News & views | South Africa’s inspiring women winemakers

News & views

South Africa’s inspiring women winemakers

Anyone who reckons winemaking is a man’s job should head for South Africa and see the kind of wines that women are making in some of the country’s most exciting cellars.

It would also be a mistake to think they make ‘feminine’ wines. As with their male colleagues you’ll find a range of styles from crisp saline sauvignon blancs to robust grenaches made from low yielding old vines.

Here are 8 to follow I met on my recent trip.

Erika Obermeyer (@erikaobermeyer)

Her wines are not available in the UK yet but Erika Obermeyer is definitely one of the Cape’s up and coming stars having been nominated Newcomer of the Year in the 2019 Platter Wine Guide. Formerly the assistant winemaker at Graham Beck she went out on her own when the winery made the decision to focus on their sparkling wines and clearly hasn’t looked back

Look out for: the superbly elegant 2015 Erika O Cabernet Sauvignon

Andrea Mullineux (@mullineuxwines)

One of the original Swartland revolutionaries Mullineux’ wines, which she makes with her husband Chris, have become some of the most expensive and sought after in the Cape since Leeuw family invested in the business in 2013 (she also makes the Leeuw Passant range).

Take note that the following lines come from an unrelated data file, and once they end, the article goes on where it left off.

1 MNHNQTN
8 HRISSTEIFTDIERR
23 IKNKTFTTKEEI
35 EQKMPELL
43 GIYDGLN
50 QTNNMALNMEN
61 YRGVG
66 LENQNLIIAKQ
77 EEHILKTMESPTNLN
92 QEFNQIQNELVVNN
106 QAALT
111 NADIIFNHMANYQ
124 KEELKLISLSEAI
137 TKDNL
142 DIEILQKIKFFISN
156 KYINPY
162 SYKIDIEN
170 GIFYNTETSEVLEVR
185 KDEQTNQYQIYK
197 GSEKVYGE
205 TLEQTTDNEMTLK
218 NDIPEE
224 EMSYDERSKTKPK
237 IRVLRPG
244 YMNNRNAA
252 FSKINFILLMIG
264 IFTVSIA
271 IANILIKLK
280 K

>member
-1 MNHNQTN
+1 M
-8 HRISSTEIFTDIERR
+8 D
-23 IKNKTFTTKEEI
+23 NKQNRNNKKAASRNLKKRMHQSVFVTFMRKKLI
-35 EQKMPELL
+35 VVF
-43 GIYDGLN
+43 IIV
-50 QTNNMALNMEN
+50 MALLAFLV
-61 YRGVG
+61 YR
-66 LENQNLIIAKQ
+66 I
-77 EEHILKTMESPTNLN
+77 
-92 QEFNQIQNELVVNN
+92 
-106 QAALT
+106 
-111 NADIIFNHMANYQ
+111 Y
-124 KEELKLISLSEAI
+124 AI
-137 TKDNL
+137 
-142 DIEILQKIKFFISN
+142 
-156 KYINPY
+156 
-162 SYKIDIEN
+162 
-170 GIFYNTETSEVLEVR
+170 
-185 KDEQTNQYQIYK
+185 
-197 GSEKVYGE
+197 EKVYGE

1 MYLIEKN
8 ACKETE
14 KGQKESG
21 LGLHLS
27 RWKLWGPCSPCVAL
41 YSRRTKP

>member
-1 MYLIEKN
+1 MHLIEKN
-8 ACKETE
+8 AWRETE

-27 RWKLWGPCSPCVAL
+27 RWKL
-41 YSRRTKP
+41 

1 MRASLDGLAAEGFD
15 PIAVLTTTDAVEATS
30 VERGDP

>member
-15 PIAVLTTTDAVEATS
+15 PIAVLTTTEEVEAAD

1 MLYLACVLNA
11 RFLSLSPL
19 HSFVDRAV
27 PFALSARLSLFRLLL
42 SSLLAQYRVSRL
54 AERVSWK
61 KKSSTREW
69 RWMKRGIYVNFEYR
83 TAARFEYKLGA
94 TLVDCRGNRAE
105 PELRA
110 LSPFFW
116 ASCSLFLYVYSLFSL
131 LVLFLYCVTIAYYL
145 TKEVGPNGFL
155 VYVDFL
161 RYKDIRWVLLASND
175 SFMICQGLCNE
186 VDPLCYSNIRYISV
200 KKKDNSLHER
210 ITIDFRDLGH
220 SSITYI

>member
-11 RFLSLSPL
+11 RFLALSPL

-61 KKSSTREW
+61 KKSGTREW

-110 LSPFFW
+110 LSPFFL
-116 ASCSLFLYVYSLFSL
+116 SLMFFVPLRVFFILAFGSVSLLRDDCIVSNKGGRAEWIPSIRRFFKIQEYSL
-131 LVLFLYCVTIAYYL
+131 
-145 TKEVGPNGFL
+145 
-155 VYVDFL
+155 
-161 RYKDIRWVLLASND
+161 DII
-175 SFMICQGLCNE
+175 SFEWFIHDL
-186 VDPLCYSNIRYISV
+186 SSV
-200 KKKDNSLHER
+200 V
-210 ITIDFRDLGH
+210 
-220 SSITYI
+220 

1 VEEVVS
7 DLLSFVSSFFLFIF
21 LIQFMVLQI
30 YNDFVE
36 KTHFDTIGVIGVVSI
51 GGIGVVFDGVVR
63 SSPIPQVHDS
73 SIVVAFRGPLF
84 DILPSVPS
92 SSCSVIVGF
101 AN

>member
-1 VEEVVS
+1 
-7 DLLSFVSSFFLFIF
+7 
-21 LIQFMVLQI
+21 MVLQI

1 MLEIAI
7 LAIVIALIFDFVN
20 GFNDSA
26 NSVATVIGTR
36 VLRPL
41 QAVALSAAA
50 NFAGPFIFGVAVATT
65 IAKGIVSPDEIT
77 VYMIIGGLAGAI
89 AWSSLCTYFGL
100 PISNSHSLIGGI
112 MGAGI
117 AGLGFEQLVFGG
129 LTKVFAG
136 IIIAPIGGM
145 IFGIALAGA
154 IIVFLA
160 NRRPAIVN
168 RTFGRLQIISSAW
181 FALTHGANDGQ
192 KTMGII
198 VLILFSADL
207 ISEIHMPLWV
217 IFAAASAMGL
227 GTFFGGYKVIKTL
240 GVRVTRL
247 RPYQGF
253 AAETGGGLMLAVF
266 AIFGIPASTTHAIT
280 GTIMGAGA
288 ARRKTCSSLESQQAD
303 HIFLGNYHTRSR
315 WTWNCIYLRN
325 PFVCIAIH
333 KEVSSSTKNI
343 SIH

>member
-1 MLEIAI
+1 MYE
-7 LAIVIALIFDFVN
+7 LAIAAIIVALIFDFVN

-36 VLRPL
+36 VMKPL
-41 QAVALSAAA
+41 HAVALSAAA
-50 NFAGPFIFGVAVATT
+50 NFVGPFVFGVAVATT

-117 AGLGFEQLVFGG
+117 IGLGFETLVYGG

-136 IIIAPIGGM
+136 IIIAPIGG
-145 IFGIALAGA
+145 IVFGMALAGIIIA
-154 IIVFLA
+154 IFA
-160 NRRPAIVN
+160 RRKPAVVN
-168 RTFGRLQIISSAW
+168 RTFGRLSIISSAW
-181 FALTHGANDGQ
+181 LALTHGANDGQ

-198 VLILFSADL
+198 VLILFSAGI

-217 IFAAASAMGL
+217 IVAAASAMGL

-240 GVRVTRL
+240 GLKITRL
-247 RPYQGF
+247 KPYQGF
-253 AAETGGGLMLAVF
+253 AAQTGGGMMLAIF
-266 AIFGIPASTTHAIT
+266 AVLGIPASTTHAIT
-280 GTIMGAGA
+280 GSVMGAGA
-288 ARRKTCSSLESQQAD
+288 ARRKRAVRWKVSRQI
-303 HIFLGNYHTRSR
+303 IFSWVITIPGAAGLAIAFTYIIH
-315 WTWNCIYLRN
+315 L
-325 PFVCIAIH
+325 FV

Look out for: Her fabulously mineral 2017 Granite Chenin Blanc and delicious straw wine.

Corlea Fourie (@bosmanwinemaker)

Innovative winemaker at Bosman Family Wines who not only makes one of the best Fairtrade wines I’ve tasted (the Adama white) but orange wine and a pet nat (naturally sparkling wine). A keen cook too judging by her instagram account (@corleafourie)

“Pet Nat is such a pleasure to produce. In essence it is HARVEST JUICE. It’s the Weiss Beer of the winemaking world - where we get to bottle something that resembles the wines that we as winemakers get to taste in the cellar.”

Look out for: the luxuriant 2016 Optenhorst Chenin Blanc from the third oldest chenin vineyard in South Africa.

Riandri Visser (@_Riandri_)

Formerly assistant winemaker at Cape Point, Riandri had the unenviable task of stepping into her high profile predecessor Duncan Savage’s shoes but is now confidently putting her personal stamp on its distinctive coastal-influenced whites

Look out for: Cape Point Isliedh 2017, a fabulously textured sauvignon blanc (awarded 96 by Tim Atkin). UK retailers still seems to be on the 2015

Trizanne Barnard (@TrizanneB)

Known as much for her love of surfing as wine Trizanne makes some classy whites from Elim fruit under her Trizanne Signature Wines (TSW) label but also dabbles with syrah from the Swartland. Part of the Zoo Cru group of small independent winemakers

Look out for: her wonderfully expressive cool climate TSW Swartland Syrah. (I tasted the '16 but again it's the 2015 that's currently available in the UK from e.g. Border Wines)

I’m always looking for freshness, uniqueness and contrast, which I have found in the cooler temperature vineyards of Elim for Sauvignon Blanc and Semillon contrasted with the concentrated reds of the drier Swartland. (From a recent interview with The Buyer)